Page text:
The Role Of Chivalry In Medieval Europe

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Centuries after the fall of the Roman empire and decades of invasion by the Vikings, North Africans and Magyars, had resulted in a turbulent and violent period spanning several generations in Europe. From this unstable period a warrior society that revolved around castles and rule through arbitrary violence emerged throughout Europe as feudalism. The conflict of outside forces caused a revolution of public justice and the use of indiscriminate violence based lordship that empowered a warrior class. This elite class took control and knighthood emerged in the wake of this feudal society that was defined by battle prowess, warfare and, later following the crusades, holy war. The primary motivations being the multiplication of knights and castles …show more content…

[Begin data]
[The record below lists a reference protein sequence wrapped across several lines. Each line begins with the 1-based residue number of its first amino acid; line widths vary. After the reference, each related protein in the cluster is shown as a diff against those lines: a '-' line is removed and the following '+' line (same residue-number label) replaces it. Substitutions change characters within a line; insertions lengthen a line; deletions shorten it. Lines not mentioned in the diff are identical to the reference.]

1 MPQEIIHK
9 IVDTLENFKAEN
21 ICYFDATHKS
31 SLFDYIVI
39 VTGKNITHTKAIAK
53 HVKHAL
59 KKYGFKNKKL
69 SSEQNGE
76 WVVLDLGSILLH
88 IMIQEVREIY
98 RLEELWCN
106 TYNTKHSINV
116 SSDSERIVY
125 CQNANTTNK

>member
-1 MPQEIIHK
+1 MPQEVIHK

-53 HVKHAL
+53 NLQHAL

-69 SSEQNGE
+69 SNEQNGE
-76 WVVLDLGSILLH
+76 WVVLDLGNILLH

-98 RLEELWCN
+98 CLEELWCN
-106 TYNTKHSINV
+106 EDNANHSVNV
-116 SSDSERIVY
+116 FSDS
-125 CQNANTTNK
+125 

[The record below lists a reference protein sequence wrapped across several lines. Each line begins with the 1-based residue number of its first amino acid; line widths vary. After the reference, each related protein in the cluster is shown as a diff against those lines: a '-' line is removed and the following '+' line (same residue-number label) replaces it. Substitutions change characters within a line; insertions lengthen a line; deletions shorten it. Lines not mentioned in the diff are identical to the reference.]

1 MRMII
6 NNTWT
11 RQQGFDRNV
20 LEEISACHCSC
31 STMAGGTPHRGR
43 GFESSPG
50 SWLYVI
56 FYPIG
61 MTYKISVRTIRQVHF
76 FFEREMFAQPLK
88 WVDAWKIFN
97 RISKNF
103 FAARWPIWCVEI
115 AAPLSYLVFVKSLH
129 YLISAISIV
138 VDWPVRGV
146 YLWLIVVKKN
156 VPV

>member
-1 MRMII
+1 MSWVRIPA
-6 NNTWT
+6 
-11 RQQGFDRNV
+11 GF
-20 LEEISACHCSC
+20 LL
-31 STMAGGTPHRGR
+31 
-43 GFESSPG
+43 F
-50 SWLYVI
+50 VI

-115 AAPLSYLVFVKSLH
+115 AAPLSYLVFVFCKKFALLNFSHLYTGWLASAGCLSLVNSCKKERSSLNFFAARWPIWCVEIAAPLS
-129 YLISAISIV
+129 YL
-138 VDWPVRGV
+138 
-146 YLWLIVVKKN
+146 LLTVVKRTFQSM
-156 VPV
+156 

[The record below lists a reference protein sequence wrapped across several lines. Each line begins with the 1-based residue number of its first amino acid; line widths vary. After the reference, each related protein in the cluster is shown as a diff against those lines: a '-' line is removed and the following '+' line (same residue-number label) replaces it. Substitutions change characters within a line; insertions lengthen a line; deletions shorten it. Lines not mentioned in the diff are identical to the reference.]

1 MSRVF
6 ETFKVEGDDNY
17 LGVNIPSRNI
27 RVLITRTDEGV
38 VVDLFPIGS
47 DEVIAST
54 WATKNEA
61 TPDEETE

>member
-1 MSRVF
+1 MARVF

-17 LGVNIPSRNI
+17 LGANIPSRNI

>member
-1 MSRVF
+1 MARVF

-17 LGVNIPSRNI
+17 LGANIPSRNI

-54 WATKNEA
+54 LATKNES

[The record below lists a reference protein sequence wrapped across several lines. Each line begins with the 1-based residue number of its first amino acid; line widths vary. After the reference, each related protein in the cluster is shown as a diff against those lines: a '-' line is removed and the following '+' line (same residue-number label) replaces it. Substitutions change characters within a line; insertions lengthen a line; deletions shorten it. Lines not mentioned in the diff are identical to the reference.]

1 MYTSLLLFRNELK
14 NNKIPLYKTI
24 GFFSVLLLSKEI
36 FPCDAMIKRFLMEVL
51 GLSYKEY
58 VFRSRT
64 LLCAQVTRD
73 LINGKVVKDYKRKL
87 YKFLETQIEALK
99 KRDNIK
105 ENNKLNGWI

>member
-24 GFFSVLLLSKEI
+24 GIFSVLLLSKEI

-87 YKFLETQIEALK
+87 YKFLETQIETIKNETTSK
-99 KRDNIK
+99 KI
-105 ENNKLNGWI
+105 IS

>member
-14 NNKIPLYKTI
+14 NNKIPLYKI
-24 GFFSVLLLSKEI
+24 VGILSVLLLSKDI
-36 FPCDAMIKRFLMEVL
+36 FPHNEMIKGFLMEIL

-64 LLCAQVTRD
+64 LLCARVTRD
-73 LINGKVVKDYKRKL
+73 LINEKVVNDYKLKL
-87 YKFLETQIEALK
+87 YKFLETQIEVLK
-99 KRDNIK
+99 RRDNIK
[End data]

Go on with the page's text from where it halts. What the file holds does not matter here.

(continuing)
In abstract the violence that had defined earlier periods had become less arbitrary to it’s articulation of purpose over time, and was instead utilized in crusades and local disputes between lords which became dictated by a code of interaction known later as, the code of chivalry. Chivalry formed to the violence of the feudal warrior class and the use of violence shifts from suppressing the serfs to maintain power to protecting the peasantry. De Charny outlines in The Book of Chivalry, that there were many expected behaviors for knights revolving tournaments, assorted categories of warfare, and pilgrimages, the latter two being pillars of knighthood during the crusades. De Charny’s depiction of chivalry during the fourteenth century explains the “various conditions of men-at-arms, of both the past and of the present” and aspects of chivalry and knighthood from least to most important in terms of bettering reputations and obtaining socioreligious acknowledgement. Villehardouin similarly outlines consequences and repercussions knights faced when agreements fell through, such as the retribution of the Doge of Venice when “receiving meagre, paltry payments” form baron lent money for the crusade. De Charny frameworks related social consequences when addressing knights who spend excessively and are greedy when crusading. This social stigma for overzealous action is juxtapose to Joinville’s accounts of the crusade and miracles of King Louis IX during the thirteenth century, the piety, reserved actions and dress the king exemplified for his subjects approaches close to idealism. Joinville’s account also illustrates a perceptible difference in class distributions in result of the redefinitions of nobility which differ from the earlier period. One

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